Today, the Arab world is sometimes compared to medieval Europe, when classical Latin was still the only "real" language most people wrote and studied in—but "Latin" in the mouths of its speakers had become early French, Spanish, Portuguese and so on. Today, we recognize that French and Portuguese are different languages—but Arabs are not often sure (and are sometimes at odds) about how to describe "Arabic" today. The plain fact is that a rural Moroccan and a rural Iraqi cannot have a conversation and reliably understand each other. An urban Algerian and an urban Jordanian would struggle to speak to each other, but would usually find ways to cope, with a heavy dose of formal standard Arabic used to smooth out misunderstandings. They will sometimes use well-known dialects, especially Egyptian (spread through television and radio), to fill in gaps.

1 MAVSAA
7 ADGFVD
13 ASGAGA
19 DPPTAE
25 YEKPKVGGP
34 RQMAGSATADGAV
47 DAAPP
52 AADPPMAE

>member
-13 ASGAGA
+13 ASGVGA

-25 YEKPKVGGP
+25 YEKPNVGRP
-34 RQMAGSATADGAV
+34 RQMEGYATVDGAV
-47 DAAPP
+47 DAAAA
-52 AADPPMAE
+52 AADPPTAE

Short read, well worth your time. Also related: the ongoing discussion of whether Chinese is a language with dialects, or a language group with languages.